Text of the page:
1 Department of Electrical Engineering, Technical University of Denmark2 Hearing Systems, Department of Electrical Engineering, Technical University of Denmark3 Philips Research
Background The binaural masking level difference (BMLD) has been shown to be constant (10−15dB) for masker spectrum levels from 70dB/Hz down to 30−40dB/Hz and to gradually decrease with lower levels (McFadden, 1968; Hall and Harvey, 1984). The decrease at low levels was larger in an asymmetric condition where the masker was attenuated in only one ear. McFadden predicted the data by assuming that an external and an internal noise would interaurally decorrelate the internal representations of the stimuli. In the present study, the role of nonlinear cochlear processing and asymmetric masker level on the BMLD was investigated using an equalization−cancelation (EC) based binaural model framework. Methods The BMLD was measured for 500−Hz target tones presented in 3−kHz−wide maskers. BMLDs were obtained as a function of masker level in one symmetric and two asymmetric masker conditions: (i) NoSπ: thresholds were measured for masker spectrum levels between 50 and -10dB/Hz, with the same level at both ears; (ii) No′Sπ′50: same as first condition but the masker was attenuated in one ear only and fixed at 50dB/Hz in the non−attenuated ear; (iii) No′SΠ′20: same as second condition but with a masker level of 20dB/Hz in the non−attenuated ear. An EC based binaural model with a frontend including nonlinear peripheral processing (Jepsen et al., 2011) was used to predict these results. Results The BMLD obtained in the No′Sπ′50 condition was smaller than that obtained in the NoSπ condition at all masker levels between 50 and -10dB/Hz. The difference in BMLD between the two conditions gradually increased with decreasing masker level from 50 to 20dB/Hz and remained constant between 20 and -10dB/Hz. The proposed model could account for these data. A model analysis suggested that the increase in BMLD difference between the No′Sπ′50 and NoSπ conditions results from a decrease in interaural correlation at the output of the periphery, and is a consequence of the cochlear nonlinearity at levels between 20 and 50dB/Hz. For levels below 20dB/Hz, cochlear processing becomes linear and the model predicts that the difference in BMLD between the symmetric and the two asymmetric conditions is constant, in line with the experimental data. Conclusion A model was proposed to account for the effect of level asymmetry on BMLD. The modeling results suggest that cochlear nonlinearites affect the analysis of binaural cues a at higher processing stages such that signals carrying interaural level differences can become interaurally decorrelated.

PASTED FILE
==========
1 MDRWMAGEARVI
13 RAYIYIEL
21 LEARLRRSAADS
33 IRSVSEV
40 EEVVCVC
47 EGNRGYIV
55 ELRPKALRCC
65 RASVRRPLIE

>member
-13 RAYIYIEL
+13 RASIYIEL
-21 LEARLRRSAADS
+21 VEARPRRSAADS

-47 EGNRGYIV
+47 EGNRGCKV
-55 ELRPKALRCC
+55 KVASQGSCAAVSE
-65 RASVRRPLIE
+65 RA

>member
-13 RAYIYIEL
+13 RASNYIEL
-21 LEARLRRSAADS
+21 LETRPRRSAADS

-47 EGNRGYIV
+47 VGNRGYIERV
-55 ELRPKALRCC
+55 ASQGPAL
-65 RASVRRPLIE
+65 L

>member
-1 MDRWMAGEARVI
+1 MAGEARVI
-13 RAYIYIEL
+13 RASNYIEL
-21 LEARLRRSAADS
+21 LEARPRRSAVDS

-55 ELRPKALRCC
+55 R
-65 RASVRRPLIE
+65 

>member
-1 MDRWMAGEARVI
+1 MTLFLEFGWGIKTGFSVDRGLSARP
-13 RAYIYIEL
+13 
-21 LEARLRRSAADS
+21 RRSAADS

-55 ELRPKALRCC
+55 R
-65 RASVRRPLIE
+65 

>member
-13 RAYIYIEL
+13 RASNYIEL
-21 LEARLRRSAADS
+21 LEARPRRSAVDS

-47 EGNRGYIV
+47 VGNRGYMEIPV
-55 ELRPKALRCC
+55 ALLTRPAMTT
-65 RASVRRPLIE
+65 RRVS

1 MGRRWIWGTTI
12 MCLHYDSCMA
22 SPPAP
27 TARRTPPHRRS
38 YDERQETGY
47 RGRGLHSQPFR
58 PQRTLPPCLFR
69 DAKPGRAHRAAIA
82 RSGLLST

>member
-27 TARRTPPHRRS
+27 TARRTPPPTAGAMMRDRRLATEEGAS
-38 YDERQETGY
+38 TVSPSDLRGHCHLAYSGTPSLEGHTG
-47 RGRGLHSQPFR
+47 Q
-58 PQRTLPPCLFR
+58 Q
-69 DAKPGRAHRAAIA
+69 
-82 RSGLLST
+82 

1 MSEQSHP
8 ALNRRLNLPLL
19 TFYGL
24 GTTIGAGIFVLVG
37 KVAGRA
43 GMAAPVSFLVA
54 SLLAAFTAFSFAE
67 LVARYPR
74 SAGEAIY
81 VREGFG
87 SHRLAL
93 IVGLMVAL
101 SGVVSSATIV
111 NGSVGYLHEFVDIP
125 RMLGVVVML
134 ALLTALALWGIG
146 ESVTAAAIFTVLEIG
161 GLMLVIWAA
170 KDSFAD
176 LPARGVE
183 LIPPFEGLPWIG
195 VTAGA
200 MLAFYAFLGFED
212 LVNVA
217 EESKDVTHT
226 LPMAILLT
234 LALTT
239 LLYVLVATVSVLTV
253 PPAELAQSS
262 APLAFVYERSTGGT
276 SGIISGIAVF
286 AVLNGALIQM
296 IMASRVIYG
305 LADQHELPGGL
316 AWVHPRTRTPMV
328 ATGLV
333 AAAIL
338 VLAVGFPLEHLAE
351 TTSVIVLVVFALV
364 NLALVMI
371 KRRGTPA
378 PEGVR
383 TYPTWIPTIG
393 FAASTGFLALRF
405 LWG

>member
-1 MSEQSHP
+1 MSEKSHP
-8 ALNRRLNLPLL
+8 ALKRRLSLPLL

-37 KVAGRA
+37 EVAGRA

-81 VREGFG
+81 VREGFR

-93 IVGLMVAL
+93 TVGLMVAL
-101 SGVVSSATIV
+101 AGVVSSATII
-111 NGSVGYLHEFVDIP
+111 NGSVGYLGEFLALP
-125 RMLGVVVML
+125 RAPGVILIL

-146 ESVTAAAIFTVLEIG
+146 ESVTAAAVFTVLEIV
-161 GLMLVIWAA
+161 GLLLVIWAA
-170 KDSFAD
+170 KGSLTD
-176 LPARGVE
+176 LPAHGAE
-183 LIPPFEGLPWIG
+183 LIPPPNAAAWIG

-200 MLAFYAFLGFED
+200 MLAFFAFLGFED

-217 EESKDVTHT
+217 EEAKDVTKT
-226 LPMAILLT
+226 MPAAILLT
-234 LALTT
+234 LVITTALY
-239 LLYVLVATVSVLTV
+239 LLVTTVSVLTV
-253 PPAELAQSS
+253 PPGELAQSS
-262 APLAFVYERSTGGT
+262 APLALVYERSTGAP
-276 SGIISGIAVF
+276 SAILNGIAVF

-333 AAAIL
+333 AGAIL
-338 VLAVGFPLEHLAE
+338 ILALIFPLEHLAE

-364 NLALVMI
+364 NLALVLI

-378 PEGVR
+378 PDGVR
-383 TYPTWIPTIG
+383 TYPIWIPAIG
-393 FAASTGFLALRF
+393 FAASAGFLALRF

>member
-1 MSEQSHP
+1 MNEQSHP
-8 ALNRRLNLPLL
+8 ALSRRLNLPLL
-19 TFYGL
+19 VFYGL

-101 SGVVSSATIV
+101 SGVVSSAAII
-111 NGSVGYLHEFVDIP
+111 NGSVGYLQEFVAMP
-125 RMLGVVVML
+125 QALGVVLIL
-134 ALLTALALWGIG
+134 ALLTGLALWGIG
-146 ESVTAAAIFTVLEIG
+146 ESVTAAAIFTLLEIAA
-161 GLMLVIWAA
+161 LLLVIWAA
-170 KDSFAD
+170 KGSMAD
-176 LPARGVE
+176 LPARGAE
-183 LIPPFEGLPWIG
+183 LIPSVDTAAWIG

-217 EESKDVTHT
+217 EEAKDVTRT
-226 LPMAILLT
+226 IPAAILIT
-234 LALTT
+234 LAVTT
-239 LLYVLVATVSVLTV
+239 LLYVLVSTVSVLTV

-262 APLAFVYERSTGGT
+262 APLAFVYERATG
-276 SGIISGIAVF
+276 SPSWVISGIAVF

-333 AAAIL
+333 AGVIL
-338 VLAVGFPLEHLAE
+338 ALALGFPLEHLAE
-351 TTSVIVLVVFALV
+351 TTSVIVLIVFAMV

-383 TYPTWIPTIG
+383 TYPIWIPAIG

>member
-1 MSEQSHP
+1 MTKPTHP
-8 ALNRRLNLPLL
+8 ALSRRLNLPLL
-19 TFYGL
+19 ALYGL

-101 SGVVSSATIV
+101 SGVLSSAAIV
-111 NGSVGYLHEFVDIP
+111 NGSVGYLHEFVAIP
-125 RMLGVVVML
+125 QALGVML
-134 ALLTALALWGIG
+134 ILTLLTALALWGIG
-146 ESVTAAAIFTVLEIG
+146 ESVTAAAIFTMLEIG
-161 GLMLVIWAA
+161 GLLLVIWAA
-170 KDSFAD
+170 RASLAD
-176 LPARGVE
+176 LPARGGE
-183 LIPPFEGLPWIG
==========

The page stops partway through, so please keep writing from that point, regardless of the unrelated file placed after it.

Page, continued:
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36th Annual Midwinter Meeting of the Association for Research in Otolaryngology, 2013